In the course of her judgment, Kenny J noted that newspapers are read by a wide spectrum of the public, including the ‘intelligent and the wary and also by the unsuspecting, the gullible and the impressionable’.[60]

Kenny J acknowledged that this ‘is equally true of the advertisements in this case that were conveyed by radio and on the Internet.’[61] After then referring to Campomar, with its reference to the ‘ordinary’ or ‘reasonable’ members of the class of prospective purchasers, Kenny J instructively stated:

I do not consider that ... [the High Court judges in Campomar] adopted a different view from that expressed in Taco Co of Australia and in Tobacco Institute. Certainly their Honours did not expressly say that they did ... In considering the effect of representations on the public, including their meaning, the court is to consider the effect on ordinary or reasonable members of the class in question. This does not mean that the court cannot consider the diversity of the experience and knowledge within the class and other matters pertinent to members of the class.[62]

Kenny J concluded that the advertising claims were misleading and deceptive, as there was no reasonable likelihood that an average member of the public had any realistic prospect of becoming a property millionaire.

In Cat Media Pty Ltd v Option Healthcare Pty Ltd[63] (a case involving weight loss products promoted to a wide and diverse audience), Branson J indicated that the court’s primary concern, when interpreting s 52,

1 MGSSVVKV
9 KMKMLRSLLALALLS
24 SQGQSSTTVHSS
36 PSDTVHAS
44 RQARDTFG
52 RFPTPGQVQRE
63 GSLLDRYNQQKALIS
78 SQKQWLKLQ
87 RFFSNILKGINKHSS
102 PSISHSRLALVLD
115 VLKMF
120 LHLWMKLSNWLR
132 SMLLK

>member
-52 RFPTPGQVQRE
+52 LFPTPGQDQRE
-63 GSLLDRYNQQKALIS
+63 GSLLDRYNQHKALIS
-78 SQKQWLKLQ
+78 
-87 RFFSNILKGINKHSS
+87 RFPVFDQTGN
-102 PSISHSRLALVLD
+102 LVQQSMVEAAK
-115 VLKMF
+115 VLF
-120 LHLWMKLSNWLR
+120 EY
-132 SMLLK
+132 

is with the behaviour to be expected of, and the judgments likely to be made by, ordinary (even if it might be thought, somewhat credulous) members of the community intent on making a relatively modest purchase in a conventional way.[64]

Another relatively recent Federal Court case of some note dealing with this issue is ASIC v National Exchange Pty Ltd (‘National Exchange’).[65] This case involved David Tweed, a share trader. Through his company National Exchange Pty Ltd, Tweed specialised in making off-market offers to buy shares, directing his offers to a broad audience.

In 2003, the Australian Securities and Investments Commission (‘ASIC’) passed a requirement that off-market share offers must disclose the market price of the shares. National Exchange subsequently made direct offers to around 5000 small ‘mum and dad’ shareholders to buy shares valued at $1.93 for $2.00, which appeared to be seven cents above the market value. However, a clause in the fine print of the offer document provided for payment by fifteen annual instalments. One potential seller was nearly eighty years old, so it was doubtful therefore whether she would have lived long enough to receive payment in full.

ASIC brought an action under s 1041H of the Corporations Act 2001 (Cth), a section that is virtually identical to s 52 of the Trade Practices Act 1974 (Cth), alleging that the conduct of the defendant was misleading and deceptive.

In denying liability, the central thrust of defendant’s argument was that shareholders who received the offer and acting reasonably would take the opportunity to read the document carefully and ascertain the terms of payment. This has overtones of the approach of Gibbs CJ in Parkdale, who opined that consumers are expected to take reasonable care of their own interests.